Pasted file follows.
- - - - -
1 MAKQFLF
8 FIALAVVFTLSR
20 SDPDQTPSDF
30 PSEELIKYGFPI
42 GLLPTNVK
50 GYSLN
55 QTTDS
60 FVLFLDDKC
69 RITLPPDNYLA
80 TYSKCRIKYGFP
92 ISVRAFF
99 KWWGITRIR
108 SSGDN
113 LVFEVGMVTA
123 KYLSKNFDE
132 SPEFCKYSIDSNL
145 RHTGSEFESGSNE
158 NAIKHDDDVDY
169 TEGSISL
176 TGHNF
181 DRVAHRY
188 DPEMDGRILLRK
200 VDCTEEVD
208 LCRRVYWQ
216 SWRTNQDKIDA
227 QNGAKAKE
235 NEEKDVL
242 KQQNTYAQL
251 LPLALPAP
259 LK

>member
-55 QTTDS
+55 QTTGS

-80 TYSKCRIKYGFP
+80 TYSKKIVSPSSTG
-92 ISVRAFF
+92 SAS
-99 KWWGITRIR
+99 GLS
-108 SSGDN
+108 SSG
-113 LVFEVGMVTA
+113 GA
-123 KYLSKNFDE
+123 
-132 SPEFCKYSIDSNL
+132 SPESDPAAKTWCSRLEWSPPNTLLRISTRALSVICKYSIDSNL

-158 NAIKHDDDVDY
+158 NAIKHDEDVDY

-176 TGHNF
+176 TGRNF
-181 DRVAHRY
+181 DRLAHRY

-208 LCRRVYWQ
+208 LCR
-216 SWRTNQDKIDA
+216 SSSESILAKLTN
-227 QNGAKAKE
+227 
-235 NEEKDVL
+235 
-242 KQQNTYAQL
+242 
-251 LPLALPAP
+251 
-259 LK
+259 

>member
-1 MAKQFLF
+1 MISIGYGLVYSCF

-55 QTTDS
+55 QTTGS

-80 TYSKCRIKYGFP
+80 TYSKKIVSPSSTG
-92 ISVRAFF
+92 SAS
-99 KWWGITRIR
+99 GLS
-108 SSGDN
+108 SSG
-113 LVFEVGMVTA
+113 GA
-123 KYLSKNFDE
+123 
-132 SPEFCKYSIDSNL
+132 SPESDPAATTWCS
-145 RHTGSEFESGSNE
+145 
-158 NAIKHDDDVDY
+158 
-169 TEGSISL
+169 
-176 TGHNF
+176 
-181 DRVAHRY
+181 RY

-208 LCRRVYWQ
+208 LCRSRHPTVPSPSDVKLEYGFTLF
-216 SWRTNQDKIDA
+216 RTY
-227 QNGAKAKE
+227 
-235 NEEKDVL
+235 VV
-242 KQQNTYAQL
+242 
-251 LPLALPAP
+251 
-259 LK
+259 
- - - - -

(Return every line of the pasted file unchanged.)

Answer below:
1 MAKQFLF
8 FIALAVVFTLSR
20 SDPDQTPSDF
30 PSEELIKYGFPI
42 GLLPTNVK
50 GYSLN
55 QTTDS
60 FVLFLDDKC
69 RITLPPDNYLA
80 TYSKCRIKYGFP
92 ISVRAFF
99 KWWGITRIR
108 SSGDN
113 LVFEVGMVTA
123 KYLSKNFDE
132 SPEFCKYSIDSNL
145 RHTGSEFESGSNE
158 NAIKHDDDVDY
169 TEGSISL
176 TGHNF
181 DRVAHRY
188 DPEMDGRILLRK
200 VDCTEEVD
208 LCRRVYWQ
216 SWRTNQDKIDA
227 QNGAKAKE
235 NEEKDVL
242 KQQNTYAQL
251 LPLALPAP
259 LK

>member
-55 QTTDS
+55 QTTGS

-80 TYSKCRIKYGFP
+80 TYSKKIVSPSSTG
-92 ISVRAFF
+92 SAS
-99 KWWGITRIR
+99 GLS
-108 SSGDN
+108 SSG
-113 LVFEVGMVTA
+113 GA
-123 KYLSKNFDE
+123 
-132 SPEFCKYSIDSNL
+132 SPESDPAAKTWCSRLEWSPPNTLLRISTRALSVICKYSIDSNL

-158 NAIKHDDDVDY
+158 NAIKHDEDVDY

-176 TGHNF
+176 TGRNF
-181 DRVAHRY
+181 DRLAHRY

-208 LCRRVYWQ
+208 LCR
-216 SWRTNQDKIDA
+216 SSSESILAKLTN
-227 QNGAKAKE
+227 
-235 NEEKDVL
+235 
-242 KQQNTYAQL
+242 
-251 LPLALPAP
+251 
-259 LK
+259 

>member
-1 MAKQFLF
+1 MISIGYGLVYSCF

-55 QTTDS
+55 QTTGS

-80 TYSKCRIKYGFP
+80 TYSKKIVSPSSTG
-92 ISVRAFF
+92 SAS
-99 KWWGITRIR
+99 GLS
-108 SSGDN
+108 SSG
-113 LVFEVGMVTA
+113 GA
-123 KYLSKNFDE
+123 
-132 SPEFCKYSIDSNL
+132 SPESDPAATTWCS
-145 RHTGSEFESGSNE
+145 
-158 NAIKHDDDVDY
+158 
-169 TEGSISL
+169 
-176 TGHNF
+176 
-181 DRVAHRY
+181 RY

-208 LCRRVYWQ
+208 LCRSRHPTVPSPSDVKLEYGFTLF
-216 SWRTNQDKIDA
+216 RTY
-227 QNGAKAKE
+227 
-235 NEEKDVL
+235 VV
-242 KQQNTYAQL
+242 
-251 LPLALPAP
+251 
-259 LK
+259 